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8 Things I Wish I Knew Before Trading My First Stock

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I started trading my first stock a few years ago, but I didn’t really know what I was doing. It took me several months before I felt like I had the hang of it, and even longer before I was consistently profitable with my trades. But as time went on, I learned from my mistakes and developed some habits that made my trading so much more effective and easier to manage. If you’re just starting out or you want to improve your trading skills, here are eight things I wish I knew when I was first starting out.

1) What Is a Stock?
A stock is a unit of ownership in a corporation or financial asset. It represents fractional ownership of that entity and can be sold individually on an exchange, similar to how shares of a company are bought and sold through a stock exchange. There are many types of stocks, such as common and preferred stock; but they’re all designed to reflect ownership in their underlying company.

2) How Do I Start Trading Stocks?
As someone who traded stocks for more than 25 years, I can tell you that there are a few simple rules that will lead to successful stock trading. Start by evaluating your investment goals. If you’re looking to build wealth over time or looking for a way to supplement your income, you should consider investing in stocks. If, on the other hand, you’re looking for something with a quicker return (and less risk), it might be worth exploring high-yield savings accounts or bonds instead.

3) Top Questions to Ask Yourself
Choosing a stock trading platform is an important first step for most beginning investors. If you don’t want to spend your time trading stocks and want someone else to do all of that legwork for you, then you’ll probably be better off with a robo-advisor. But if you want to manage your own portfolio of stocks, here are some top questions to ask before deciding on a broker

4) What Should I Know About Trading Fees?
Trading fees will vary among brokers, but they are typically between $5 and $10 per trade. The more transactions you make in a month, on average, the cheaper each trade becomes. It’s important to look at every aspect of a brokerage’s service because it might be free to trade stocks online but have other fees that erode any benefits you may receive from reduced trading costs.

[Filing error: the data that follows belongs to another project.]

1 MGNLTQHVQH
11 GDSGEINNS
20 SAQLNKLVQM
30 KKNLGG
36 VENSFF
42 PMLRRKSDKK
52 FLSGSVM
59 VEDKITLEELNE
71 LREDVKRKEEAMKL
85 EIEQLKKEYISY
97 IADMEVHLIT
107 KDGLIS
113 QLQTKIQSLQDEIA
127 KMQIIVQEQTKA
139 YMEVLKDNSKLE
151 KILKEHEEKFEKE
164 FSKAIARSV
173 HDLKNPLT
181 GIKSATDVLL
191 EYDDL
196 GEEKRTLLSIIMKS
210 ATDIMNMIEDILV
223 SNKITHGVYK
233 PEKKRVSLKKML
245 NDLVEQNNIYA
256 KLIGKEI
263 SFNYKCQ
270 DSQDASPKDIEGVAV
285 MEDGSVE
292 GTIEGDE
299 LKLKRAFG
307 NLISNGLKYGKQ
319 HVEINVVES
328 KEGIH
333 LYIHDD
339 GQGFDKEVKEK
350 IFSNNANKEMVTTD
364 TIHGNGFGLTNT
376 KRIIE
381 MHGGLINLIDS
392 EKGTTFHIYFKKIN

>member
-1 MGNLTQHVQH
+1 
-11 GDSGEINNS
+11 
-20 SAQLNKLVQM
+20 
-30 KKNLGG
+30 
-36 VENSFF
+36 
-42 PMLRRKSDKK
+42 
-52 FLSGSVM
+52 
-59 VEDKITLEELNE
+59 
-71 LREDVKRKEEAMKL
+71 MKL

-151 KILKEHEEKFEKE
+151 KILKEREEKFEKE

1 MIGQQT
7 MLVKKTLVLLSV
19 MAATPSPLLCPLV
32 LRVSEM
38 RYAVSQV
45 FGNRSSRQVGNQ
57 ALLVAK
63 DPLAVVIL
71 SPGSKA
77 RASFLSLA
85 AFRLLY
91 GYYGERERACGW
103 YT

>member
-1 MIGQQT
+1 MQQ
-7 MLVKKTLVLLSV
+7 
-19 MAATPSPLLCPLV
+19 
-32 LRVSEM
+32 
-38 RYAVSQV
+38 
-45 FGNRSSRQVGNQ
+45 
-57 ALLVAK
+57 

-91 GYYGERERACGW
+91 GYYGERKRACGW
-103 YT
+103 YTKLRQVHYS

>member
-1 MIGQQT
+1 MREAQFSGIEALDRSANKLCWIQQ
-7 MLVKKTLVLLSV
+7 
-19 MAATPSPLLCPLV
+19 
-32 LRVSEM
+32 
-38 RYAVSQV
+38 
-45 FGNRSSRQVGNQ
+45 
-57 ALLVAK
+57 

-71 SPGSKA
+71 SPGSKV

5) What Are Stop Losses and Limit Orders?
A stop loss is an order placed to sell a stock at a set price. This price can be triggered by a number of factors. For example, if you are long on GOOG, you could set your stop loss for -$10 to ensure that you don’t lose any more money if it drops further. A limit order is an order that allows you to buy or sell a stock when it reaches a certain price point.

6) Advanced Order Types
When you’re starting out, don’t do anything fancy with your order types. Stick to market and limit orders and you should be fine. That said, it is important to understand what those two basic types of orders are because they’ll form the foundation for more advanced order types like stop loss and trailing stop loss orders. Here’s a quick rundown: A market order is an instruction given to your broker that you want a stock or ETF bought or sold at whatever price it can be bought or sold at when your trade hits their books. If there isn’t a buyer (or seller) available at that price, then no trade will occur. A limit order allows you to set a specific price at which you are willing to buy (or sell) a stock or ETF from (or to) another investor.

7) What Are Margin Requirements?
When you want to trade on margin, which means borrowing money from your broker to buy a stock (or other investment) using part of its price as collateral, you need to maintain a minimum amount of equity in your account. To do that, an online brokerage firm generally requires that your share balance is worth at least 25 percent of what you’ve borrowed. This is known as a maintenance margin or equity requirement. The equity requirement must always be higher than your initial deposit amount.

8) Who Do You Trust?
You don’t need to be a professional investor to trade stocks online. In fact, you don’t even need to know that much about how stocks work—many of today’s best brokers will do most of your homework for you.

Last Word
You shouldn’t trade stocks if you don’t know what you’re doing. There, I said it. But there is a world of difference between knowing your way around a stock quote and mastering stock trading. So if you are not yet ready to trade on your own, use our guide to selecting an online broker that can help you get ready for when you are—and who can provide additional research and insight as well as make trades for you when it comes time to take things live. Happy hunting!

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